New statistics show perkier jobs market, but may be the “calm before the storm”
Yesterday, the Office for National Statistics (ONS) published new official labour market statistics. These update the Labour Force Survey measures of employment, unemployment and economic inactivity to the period March-May 2010. The statistics of unemployed people claiming Jobseeker’s Allowance to June2010, and the average weekly earnings for May 2010, were also updated.
Dr John Philpott, Chief Economic Adviser at the CIPD, comments on the newly published statistics, stating that they are “easily the best set of official labour market figures since the start of the jobs recession two years ago”. He feels this is because there has been a sharp quarterly rise in the number of employed, fewer people economically inactive (neither in employment or unemployment, for example the retired and some students), and a welcome reduction the Jobseeker’s Allowance claimant count. Although the jobs market was looking much brighter in the spring quarter, he adds that “with close to 2.5 million people unemployed it is still far from in the pink.”
Dr Philpott suggests that “things may look a lot less rosy by spring 2011 than they do at present”, due to a large public sector “jobs squeeze” in motion and the current uncertainty of the pace of an economic recovery. He says “Today’s good news may simply be the calm before the storm.”
He goes on to say that the CIPD were unsurprised at the employment pick-up of spring 2010, as their own surveys of employers’ hiring intentions had anticipated such results. However, surveys since have suggested the rate of recovery has slowed since spring, “placing a question mark over whether the private sector will in the short-run generate enough jobs to offset mounting public sector job cuts.“Moreover, while the jobs market improved in the spring, all the new jobs being created were either part-time, temporary positions or filled by the self-employed.” The number of people in part-time jobs due to being unable to find full-time jobs has further increased, reaching 1.06million, while the amount of full-time employees continued to drop.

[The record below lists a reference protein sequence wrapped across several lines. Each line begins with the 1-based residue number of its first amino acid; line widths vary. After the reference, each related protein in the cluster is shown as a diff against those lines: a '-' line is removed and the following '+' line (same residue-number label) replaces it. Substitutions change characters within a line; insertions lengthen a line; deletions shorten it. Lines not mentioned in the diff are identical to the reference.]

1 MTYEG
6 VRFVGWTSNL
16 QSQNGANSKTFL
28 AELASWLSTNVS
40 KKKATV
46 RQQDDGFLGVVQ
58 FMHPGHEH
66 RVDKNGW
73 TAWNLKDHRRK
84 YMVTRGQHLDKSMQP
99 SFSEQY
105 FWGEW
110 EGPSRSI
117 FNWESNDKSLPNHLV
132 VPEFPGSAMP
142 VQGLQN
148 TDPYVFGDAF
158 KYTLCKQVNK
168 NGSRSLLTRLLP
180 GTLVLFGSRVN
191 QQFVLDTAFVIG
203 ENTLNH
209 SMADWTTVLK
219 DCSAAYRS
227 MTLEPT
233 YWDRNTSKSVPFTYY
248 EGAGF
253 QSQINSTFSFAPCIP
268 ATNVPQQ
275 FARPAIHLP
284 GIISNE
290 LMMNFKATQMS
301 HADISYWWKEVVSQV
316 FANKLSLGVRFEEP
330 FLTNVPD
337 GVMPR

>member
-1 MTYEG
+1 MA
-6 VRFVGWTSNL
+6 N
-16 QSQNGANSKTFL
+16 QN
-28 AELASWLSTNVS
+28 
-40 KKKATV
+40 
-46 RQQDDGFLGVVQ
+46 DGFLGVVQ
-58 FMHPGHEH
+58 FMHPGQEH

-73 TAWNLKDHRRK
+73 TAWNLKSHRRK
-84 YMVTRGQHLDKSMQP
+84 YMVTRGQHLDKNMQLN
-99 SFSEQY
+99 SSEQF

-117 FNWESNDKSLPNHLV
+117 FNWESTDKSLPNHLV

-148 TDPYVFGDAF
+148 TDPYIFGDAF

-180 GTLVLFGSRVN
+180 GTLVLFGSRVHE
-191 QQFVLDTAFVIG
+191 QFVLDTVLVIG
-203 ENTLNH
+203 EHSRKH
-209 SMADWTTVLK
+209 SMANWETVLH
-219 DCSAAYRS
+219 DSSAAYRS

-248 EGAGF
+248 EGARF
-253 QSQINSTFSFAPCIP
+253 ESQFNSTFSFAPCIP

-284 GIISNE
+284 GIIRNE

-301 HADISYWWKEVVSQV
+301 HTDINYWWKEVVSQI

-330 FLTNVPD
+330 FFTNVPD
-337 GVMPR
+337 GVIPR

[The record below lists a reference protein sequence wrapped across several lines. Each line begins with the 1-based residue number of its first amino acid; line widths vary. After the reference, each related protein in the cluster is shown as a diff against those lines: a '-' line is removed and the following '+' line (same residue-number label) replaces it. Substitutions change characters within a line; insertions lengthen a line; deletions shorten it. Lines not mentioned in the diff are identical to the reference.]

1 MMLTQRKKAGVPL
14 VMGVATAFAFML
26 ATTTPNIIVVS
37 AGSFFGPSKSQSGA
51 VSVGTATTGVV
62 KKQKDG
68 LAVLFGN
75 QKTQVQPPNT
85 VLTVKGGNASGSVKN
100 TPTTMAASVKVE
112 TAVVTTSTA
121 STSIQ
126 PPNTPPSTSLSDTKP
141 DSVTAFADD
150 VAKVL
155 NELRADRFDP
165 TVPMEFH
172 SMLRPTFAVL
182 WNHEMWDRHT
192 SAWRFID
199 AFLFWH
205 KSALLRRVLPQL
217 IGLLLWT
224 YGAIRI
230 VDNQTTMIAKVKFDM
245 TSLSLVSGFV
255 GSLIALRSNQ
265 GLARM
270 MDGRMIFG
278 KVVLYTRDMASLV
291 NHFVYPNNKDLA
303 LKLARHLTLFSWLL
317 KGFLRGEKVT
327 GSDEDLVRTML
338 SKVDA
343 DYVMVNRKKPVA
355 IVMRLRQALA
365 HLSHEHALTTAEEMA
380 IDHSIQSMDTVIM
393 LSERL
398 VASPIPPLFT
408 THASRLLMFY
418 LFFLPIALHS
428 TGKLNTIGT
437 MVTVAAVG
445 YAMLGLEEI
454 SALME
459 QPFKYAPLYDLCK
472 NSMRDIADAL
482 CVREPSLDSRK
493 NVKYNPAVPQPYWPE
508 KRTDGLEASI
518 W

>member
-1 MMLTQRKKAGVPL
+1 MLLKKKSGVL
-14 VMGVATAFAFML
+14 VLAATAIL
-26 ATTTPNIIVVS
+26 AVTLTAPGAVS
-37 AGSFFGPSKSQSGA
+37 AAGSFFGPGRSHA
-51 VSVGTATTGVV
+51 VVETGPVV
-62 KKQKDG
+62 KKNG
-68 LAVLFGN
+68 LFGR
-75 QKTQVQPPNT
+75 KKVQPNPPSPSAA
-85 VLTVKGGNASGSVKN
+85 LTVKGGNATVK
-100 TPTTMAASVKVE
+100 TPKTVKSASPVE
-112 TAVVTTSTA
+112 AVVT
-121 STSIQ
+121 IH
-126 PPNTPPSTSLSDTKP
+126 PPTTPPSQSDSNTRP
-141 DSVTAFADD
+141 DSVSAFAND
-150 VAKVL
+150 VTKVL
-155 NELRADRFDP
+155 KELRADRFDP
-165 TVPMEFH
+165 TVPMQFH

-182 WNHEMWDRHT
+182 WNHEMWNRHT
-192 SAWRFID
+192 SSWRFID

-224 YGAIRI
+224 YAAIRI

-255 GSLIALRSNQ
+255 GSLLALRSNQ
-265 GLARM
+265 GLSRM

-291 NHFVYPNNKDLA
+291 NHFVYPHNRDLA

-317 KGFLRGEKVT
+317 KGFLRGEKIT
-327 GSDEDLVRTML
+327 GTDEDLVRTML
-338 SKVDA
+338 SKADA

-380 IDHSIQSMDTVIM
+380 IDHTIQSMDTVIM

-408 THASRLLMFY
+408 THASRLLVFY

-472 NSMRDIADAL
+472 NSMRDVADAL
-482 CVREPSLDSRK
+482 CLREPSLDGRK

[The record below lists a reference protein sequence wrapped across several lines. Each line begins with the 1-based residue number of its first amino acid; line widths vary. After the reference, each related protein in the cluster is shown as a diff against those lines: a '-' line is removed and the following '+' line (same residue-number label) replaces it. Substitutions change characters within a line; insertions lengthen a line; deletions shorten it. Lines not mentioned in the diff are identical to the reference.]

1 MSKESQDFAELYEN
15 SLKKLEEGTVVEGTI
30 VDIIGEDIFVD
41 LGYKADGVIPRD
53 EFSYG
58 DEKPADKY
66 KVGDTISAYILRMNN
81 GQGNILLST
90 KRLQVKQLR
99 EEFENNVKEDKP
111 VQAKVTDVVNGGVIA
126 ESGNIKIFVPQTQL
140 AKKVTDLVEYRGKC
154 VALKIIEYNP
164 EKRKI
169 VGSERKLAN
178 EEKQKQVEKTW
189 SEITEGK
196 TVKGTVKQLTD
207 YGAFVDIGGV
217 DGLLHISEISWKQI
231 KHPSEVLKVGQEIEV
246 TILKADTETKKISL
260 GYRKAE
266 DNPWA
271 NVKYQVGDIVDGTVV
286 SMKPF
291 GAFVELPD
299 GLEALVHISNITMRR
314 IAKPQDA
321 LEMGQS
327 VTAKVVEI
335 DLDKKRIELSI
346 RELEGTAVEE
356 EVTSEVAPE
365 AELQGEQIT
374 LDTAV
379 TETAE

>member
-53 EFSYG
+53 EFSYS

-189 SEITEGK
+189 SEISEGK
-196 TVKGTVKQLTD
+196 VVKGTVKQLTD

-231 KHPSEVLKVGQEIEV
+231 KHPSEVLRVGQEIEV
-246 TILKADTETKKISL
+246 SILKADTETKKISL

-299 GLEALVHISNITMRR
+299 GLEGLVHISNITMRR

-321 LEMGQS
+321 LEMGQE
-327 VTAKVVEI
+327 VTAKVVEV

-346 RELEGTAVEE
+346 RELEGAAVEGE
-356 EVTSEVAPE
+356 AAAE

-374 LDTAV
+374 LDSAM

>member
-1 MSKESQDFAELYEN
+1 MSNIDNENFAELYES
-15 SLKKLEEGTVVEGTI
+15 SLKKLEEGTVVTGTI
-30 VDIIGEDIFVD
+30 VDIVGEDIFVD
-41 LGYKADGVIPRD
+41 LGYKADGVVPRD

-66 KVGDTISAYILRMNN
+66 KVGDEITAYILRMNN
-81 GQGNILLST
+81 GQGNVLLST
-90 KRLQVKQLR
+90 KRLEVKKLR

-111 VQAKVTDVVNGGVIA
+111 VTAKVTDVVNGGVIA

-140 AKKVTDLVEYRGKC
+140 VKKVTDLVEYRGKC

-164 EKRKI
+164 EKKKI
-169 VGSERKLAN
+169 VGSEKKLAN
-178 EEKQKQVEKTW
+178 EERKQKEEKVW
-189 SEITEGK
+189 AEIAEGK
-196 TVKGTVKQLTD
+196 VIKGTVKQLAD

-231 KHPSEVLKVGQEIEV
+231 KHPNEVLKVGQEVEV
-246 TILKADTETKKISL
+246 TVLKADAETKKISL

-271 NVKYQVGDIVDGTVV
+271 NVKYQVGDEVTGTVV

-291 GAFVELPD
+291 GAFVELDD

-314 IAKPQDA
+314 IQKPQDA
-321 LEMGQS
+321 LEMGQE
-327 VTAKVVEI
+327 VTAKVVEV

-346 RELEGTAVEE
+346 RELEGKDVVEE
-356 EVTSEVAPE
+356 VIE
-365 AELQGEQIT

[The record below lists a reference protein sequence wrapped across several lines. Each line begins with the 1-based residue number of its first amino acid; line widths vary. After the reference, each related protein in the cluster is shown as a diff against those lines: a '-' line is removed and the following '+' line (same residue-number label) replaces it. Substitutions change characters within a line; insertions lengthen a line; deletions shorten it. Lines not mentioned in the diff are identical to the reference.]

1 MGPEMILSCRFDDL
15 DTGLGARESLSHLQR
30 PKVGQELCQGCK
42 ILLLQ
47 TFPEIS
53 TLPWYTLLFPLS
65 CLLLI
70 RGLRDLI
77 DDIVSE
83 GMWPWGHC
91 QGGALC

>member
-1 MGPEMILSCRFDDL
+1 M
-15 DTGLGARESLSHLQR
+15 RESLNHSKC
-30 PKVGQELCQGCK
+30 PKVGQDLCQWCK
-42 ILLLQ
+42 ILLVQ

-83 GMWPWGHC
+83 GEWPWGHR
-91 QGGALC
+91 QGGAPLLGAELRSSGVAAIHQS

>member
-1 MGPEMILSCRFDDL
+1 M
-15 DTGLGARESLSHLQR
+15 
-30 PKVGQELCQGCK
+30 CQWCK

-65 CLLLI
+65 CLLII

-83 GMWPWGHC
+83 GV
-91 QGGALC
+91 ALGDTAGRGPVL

Encouragingly, though, the latest employment figures indicate that “conditions in the youth jobs market have, at the very least, stopped getting worse and might even be starting to improve”. Dr John Philpott feels that this is the most positive feature of such statistics, although he adds: “What is unclear is the degree to which this reflects the impact of policy measures taken by the former Labour government, which are now being withdrawn by the Conservative-Lib Dem coalition. This makes it imperative that the coalition gets its planned Work Programme up and running as soon as possible.”